comment: <> (SPECIAL, EXEMPLARY, OR CONSEQUENTIAL DAMAGES (INCLUDING, BUT NOT) comment: <> (LIMITED TO, PROCUREMENT OF SUBSTITUTE GOODS OR SERVICES; LOSS OF USE,) comment: <> (DATA, OR PROFITS; OR BUSINESS INTERRUPTION) HOWEVER CAUSED AND ON ANY) comment: <> (THEORY OF LIABILITY, WHETHER IN CONTRACT, STRICT LIABILITY, OR TORT) comment: <> ((INCLUDING NEGLIGENCE OR OTHERWISE) ARISING IN ANY WAY OUT OF THE USE) comment: <> (OF THIS SOFTWARE, EVEN IF ADVISED OF THE POSSIBILITY OF SUCH DAMAGE.)
vmem_createU()/vmem_createW(), vmem_create_in_region(), vmem_delete(), vmem_check(), vmem_stats_print() - volatile memory pool management
#include <libvmem.h> VMEM *vmem_createU(const char *dir, size_t size); VMEM *vmem_createW(const wchar_t *dir, size_t size); VMEM *vmem_create_in_region(void *addr, size_t size); void vmem_delete(VMEM *vmp); int vmem_check(VMEM *vmp); void vmem_stats_print(VMEM *vmp, const char *opts);
NOTE: The PMDK API supports UNICODE. If the PMDK_UTF8_API macro is defined, basic API functions are expanded to the UTF-8 API with postfix U. Otherwise they are expanded to the UNICODE API with postfix W.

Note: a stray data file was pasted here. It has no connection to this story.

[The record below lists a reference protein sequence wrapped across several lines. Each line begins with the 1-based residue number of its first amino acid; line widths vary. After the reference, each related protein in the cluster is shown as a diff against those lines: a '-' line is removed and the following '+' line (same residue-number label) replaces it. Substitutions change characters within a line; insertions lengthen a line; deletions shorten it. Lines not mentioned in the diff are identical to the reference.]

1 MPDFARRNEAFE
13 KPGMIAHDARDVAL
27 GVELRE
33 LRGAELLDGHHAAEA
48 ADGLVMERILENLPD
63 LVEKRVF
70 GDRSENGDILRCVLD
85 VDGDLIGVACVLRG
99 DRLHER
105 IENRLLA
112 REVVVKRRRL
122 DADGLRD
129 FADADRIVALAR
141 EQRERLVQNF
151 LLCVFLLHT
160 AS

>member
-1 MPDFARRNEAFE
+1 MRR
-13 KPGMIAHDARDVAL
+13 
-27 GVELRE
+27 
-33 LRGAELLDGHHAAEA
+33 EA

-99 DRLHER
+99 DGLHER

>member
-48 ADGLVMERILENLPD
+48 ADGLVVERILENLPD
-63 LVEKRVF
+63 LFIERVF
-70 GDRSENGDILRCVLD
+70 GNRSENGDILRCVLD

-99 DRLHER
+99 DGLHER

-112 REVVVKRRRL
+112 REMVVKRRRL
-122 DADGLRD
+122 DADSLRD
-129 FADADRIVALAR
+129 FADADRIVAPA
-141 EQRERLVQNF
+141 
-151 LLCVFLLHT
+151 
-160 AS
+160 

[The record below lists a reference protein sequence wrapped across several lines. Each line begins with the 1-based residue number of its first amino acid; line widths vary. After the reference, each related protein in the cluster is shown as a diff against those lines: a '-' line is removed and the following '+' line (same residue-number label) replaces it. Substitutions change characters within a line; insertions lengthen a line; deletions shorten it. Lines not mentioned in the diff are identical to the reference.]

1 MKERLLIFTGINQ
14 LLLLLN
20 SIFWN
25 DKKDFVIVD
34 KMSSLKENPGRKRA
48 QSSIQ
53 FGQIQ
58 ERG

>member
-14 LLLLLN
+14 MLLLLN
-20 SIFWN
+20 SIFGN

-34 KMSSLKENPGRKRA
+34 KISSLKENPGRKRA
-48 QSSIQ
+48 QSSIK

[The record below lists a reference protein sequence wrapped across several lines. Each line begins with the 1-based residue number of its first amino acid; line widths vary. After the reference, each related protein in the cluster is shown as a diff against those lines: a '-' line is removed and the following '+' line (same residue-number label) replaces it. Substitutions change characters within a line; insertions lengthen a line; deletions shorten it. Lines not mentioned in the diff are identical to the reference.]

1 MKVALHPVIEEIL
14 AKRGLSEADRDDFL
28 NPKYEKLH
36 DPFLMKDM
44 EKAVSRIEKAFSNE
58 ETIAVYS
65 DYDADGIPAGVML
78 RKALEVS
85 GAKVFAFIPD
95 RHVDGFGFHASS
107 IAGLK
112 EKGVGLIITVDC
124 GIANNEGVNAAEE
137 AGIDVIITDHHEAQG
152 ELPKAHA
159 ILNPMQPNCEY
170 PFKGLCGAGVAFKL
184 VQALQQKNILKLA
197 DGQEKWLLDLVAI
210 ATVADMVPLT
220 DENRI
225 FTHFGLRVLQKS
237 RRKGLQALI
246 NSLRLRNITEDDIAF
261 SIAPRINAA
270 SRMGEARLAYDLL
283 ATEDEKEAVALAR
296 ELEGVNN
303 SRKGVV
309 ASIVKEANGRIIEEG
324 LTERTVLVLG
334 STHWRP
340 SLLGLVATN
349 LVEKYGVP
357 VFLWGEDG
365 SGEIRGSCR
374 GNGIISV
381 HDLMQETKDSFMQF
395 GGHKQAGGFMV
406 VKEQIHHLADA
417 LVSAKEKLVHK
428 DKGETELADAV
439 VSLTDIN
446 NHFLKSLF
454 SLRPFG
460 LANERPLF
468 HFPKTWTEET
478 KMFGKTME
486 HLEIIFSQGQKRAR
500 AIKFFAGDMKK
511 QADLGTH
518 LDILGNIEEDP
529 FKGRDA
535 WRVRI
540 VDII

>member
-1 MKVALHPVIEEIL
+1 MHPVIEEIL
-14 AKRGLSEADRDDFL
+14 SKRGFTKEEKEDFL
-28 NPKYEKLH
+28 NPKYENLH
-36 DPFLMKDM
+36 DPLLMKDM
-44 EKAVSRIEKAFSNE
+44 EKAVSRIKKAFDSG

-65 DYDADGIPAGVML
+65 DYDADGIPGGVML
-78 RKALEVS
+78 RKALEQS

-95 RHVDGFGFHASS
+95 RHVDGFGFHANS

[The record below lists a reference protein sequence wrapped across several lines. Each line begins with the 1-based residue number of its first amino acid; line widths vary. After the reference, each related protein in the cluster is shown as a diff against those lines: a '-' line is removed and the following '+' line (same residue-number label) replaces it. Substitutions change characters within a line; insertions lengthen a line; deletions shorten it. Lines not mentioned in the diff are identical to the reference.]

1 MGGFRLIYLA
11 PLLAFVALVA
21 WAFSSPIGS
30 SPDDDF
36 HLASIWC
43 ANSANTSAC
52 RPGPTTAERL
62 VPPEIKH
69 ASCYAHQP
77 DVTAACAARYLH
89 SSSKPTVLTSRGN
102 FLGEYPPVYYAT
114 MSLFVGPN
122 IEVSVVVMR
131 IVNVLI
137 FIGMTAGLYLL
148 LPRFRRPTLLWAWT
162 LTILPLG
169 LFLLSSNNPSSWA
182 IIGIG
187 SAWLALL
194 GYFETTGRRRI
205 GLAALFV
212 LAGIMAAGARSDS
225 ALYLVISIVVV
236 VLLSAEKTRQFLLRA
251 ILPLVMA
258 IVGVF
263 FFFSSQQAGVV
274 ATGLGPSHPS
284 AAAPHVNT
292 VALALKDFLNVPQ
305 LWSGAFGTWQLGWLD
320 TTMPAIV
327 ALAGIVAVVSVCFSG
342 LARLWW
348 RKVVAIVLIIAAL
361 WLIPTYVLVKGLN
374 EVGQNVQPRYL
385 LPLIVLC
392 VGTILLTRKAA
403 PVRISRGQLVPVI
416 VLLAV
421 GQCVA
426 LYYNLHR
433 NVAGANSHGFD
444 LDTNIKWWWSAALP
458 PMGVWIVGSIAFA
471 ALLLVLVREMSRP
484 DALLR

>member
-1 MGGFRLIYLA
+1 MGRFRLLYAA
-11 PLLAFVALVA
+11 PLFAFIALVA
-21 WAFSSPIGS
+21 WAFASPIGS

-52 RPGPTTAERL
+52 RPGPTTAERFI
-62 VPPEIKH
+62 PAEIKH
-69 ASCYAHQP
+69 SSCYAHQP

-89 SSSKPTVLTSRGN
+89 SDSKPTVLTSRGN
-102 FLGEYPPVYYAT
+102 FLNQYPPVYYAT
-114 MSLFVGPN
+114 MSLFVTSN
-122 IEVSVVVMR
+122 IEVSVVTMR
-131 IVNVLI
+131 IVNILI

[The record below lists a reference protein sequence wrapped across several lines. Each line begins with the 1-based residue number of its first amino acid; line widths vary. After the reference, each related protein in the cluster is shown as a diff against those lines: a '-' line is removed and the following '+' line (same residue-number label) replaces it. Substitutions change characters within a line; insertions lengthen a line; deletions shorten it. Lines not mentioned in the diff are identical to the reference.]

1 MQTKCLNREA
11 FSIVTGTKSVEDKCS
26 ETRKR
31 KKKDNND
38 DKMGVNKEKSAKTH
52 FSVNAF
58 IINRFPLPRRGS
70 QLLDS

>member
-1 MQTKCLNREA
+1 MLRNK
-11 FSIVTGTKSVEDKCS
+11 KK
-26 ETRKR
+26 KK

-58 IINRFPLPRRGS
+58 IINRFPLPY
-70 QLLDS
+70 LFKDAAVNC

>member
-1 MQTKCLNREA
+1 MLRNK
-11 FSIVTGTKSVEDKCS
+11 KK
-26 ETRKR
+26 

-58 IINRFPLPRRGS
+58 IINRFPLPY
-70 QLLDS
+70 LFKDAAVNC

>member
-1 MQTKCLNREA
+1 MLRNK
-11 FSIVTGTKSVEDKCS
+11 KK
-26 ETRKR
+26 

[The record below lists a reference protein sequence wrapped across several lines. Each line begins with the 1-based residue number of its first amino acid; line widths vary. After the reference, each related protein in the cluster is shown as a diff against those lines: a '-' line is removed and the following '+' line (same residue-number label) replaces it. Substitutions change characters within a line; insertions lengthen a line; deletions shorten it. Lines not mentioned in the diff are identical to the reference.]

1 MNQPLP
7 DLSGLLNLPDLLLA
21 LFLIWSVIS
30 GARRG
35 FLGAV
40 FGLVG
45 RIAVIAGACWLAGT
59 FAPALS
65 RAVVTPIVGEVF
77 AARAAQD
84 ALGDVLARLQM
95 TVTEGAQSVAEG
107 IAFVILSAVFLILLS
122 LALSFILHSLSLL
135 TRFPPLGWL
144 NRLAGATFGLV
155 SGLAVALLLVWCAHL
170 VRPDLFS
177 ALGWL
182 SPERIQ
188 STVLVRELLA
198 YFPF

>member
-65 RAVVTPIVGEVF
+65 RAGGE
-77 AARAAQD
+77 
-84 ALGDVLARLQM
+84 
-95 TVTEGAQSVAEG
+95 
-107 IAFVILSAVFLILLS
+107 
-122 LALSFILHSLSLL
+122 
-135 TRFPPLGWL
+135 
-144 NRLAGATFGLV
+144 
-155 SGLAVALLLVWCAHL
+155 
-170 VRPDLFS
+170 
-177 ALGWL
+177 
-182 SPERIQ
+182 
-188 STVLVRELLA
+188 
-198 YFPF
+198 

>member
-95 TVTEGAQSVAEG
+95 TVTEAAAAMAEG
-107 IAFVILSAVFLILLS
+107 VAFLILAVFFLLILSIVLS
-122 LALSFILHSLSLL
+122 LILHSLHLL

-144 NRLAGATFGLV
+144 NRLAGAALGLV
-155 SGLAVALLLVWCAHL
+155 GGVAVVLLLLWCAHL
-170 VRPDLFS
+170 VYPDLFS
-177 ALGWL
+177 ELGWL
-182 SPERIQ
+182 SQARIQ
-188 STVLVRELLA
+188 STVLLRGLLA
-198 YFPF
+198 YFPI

To use libvmem, a memory pool is first created. This is most commonly done with the vmem_createU()/vmem_createW() function described below. The other libvmem functions are for less common cases, where applications have special needs for creating pools or examining library state.
The vmem_createU()/vmem_createW() function creates a memory pool and returns an opaque memory pool handle of type VMEM*. The handle is then used with libvmem functions such as vmem_malloc() and vmem_free() to provide the familiar malloc-like programming model for the memory pool.
The pool is created by allocating a temporary file in the directory dir, in a fashion similar to tmpfile(3), so that the file name does not appear when the directory is listed, and the space is automatically freed when the program terminates. size bytes are allocated and the resulting space is memory-mapped. The minimum size value allowed by the library is defined in <libvmem.h> as VMEM_MIN_POOL. The maximum allowed size is not limited by libvmem, but by the file system on which dir resides. The size passed in is the raw size of the memory pool. libvmem will use some of that space for its own metadata, so the usable space will be less.
vmem_createU()/vmem_createW() can also be called with the dir argument pointing to a device DAX. In that case the entire device will serve as a volatile pool. Device DAX is the device-centric analogue of Filesystem DAX. It allows memory ranges to be allocated and mapped without need of an intervening file system. For more information please see ndctl-create-namespace(1).